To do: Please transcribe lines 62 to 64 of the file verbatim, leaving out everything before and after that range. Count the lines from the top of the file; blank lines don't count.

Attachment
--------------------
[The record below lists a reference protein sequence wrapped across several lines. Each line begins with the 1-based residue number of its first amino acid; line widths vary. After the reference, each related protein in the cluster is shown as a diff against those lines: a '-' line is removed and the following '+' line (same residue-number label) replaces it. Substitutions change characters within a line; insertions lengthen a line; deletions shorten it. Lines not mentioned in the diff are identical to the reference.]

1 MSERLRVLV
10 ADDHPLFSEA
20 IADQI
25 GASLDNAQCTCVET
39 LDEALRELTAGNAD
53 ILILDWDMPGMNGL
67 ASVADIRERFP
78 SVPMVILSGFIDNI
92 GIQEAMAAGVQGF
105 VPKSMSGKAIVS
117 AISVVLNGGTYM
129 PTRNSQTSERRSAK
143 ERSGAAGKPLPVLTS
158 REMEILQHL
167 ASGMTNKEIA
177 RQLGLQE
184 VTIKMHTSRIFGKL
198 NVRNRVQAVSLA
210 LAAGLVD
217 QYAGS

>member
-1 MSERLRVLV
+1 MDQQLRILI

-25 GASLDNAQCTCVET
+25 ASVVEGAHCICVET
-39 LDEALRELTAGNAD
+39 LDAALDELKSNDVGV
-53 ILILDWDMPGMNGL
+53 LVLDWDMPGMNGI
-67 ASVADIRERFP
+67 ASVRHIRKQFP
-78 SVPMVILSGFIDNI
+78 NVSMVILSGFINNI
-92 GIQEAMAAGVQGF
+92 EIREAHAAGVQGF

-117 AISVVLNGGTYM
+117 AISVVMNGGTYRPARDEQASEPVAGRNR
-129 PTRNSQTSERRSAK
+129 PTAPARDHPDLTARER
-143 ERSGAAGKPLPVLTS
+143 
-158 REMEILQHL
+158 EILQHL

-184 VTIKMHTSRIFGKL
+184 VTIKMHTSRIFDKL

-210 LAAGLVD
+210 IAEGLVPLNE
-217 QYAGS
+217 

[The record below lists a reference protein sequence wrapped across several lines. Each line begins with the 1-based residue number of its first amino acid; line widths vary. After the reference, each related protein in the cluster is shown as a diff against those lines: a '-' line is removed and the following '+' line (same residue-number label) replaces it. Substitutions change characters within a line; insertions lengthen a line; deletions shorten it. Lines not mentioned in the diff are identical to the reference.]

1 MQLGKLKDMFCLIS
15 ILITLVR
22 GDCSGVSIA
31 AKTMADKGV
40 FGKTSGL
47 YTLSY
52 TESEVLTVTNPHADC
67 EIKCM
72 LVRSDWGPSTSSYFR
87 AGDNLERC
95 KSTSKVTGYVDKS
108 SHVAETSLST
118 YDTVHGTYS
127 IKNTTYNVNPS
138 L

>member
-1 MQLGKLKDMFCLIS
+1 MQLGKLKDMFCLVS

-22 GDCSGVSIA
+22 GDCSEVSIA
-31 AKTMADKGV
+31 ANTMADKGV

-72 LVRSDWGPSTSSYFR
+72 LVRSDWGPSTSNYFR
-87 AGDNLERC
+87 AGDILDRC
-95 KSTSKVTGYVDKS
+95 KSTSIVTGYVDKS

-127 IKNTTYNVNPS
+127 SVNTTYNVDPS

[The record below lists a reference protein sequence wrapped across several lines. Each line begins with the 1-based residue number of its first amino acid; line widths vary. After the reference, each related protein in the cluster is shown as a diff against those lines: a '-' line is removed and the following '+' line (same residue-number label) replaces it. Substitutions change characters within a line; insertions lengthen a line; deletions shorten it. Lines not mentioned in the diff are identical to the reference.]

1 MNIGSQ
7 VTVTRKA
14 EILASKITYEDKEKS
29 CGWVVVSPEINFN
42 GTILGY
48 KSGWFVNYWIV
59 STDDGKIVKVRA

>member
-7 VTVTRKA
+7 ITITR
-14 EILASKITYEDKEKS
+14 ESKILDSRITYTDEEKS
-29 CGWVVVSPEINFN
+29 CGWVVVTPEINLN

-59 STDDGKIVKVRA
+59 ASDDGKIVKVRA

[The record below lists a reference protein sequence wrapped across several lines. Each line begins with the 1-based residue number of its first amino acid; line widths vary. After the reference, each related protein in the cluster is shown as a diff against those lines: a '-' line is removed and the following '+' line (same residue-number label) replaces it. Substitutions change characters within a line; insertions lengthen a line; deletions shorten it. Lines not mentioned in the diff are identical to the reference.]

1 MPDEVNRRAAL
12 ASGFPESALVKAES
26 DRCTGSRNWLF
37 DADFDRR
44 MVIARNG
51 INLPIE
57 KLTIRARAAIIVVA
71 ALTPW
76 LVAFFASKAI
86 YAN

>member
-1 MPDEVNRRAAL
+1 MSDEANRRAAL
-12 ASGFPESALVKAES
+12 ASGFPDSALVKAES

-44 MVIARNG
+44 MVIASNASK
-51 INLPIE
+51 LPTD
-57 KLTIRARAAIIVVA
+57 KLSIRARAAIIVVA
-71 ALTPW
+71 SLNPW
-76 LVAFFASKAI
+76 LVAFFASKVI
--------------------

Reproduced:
95 KSTSKVTGYVDKS
108 SHVAETSLST
118 YDTVHGTYS